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Stocks enter bear territory and restaurants go right with it

Shares of restaurant companies have lost nearly a quarter of their value so far this year amid higher interest rates and recession fears. Winners remain few.
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Photograph: Shutterstock

Stocks had another brutal day on Monday as investors worried about the potential of rising interest rates pushing the economy into a recession.

Restaurant stocks have gone right along with them. The average restaurant stock lost more than 4% of its value through early afternoon trading on Monday and has declined by 9% over the past week.

That has continued what has been an ugly year thus far for the industry’s publicly traded companies. The typical restaurant has lost nearly a quarter of its stock price.

Restaurants have generally fared worse than broader stock indexes. The S&P 500 was down 3% on Monday and the Nasdaq Stock Exchange lost  4% of its value. For the year, the S&P is down more than 16%.

The recent volatility followed the Federal Reserve’s decision last week to raise its benchmark interest rate by a half point. The Fed also signaled more hikes were coming as it works to get inflation out of the system. Soaring labor costs and other issues have led to steeply higher prices—the consumer price index is up 8.5% over the past year.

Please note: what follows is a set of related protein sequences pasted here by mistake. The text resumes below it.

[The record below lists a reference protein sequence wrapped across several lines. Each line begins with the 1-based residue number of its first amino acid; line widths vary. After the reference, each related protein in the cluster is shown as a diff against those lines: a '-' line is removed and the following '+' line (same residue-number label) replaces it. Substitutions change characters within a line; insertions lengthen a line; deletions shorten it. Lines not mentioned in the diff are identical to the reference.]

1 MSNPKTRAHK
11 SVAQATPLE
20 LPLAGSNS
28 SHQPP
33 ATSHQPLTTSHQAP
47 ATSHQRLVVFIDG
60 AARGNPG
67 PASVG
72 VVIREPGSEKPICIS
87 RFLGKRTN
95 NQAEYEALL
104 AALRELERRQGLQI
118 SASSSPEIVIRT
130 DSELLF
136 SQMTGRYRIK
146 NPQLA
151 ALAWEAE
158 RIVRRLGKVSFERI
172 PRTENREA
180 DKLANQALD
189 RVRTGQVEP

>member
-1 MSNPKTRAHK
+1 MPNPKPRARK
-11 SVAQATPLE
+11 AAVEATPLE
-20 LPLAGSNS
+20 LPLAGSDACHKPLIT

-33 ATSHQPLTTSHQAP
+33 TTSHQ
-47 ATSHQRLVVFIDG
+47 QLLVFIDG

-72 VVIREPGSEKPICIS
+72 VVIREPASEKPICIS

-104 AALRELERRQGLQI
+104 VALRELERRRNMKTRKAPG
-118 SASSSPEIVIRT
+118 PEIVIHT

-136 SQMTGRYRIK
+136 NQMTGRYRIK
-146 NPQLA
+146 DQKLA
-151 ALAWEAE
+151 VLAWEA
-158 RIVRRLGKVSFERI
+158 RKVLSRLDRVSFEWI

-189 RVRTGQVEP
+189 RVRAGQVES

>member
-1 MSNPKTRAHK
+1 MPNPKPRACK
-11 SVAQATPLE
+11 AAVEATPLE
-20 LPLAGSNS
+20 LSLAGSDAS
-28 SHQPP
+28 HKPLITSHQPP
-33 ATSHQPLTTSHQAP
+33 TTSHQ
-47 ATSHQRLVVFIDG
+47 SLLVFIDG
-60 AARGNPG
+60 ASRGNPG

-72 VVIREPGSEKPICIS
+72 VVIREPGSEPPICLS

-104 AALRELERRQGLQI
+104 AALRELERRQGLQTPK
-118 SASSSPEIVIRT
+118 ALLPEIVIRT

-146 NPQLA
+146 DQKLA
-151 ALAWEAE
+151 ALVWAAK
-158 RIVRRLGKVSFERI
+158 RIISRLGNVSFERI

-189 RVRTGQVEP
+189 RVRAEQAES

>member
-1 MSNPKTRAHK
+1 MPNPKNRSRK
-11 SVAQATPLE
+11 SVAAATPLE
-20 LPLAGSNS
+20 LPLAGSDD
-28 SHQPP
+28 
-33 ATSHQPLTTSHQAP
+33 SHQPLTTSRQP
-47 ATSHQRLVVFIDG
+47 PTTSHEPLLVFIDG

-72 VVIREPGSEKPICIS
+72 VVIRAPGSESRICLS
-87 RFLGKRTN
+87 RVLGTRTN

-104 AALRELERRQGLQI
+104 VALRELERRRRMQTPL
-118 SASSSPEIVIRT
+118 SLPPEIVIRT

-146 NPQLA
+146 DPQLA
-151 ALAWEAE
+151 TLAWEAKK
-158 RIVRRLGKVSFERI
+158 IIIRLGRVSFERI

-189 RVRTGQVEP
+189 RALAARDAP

Investors are now worried that these aggressive rate increases could lead to a recession.

Only five companies are up so far this year: Arcos Dorados Holdings, the McDonald’s franchisee in Latin America, Steak n Shake owner Biglari Holdings, Outback Steakhouse owner Bloomin’ Brands, Potbelly and Dave & Buster’s.

Dave & Buster’s in particular struggled during the pandemic and has seen a strong sales recovery since, even if it hasn’t quite reached 2019 levels.

By contrast, investors have hit some pandemic darlings hard. Wingstop, the Dallas-based chicken wing chain, has lost more than half its value this year. It is down 14% over the past week. Domino’s Pizza is down 41% and Papa John’s is down 37% despite otherwise strong performance.

Of the 15 worst performing stocks so far this year, 13 are limited-service restaurants and only two (Denny’s and Red Robin) are full service. In contrast, seven of the 15 best performing stocks are full-service concepts.

Generally, full-service restaurants have performed better than fast-food concepts, though that is not saying much. Full-service restaurants have averaged a 18% stock price decline this year, compared with a 31% decline at fast-casual restaurants and a 24% decline at quick-service chain operators.

Stock market volatility has already held back several restaurant companies from going public this year. All five companies that went public last year are down so far in 2022. 

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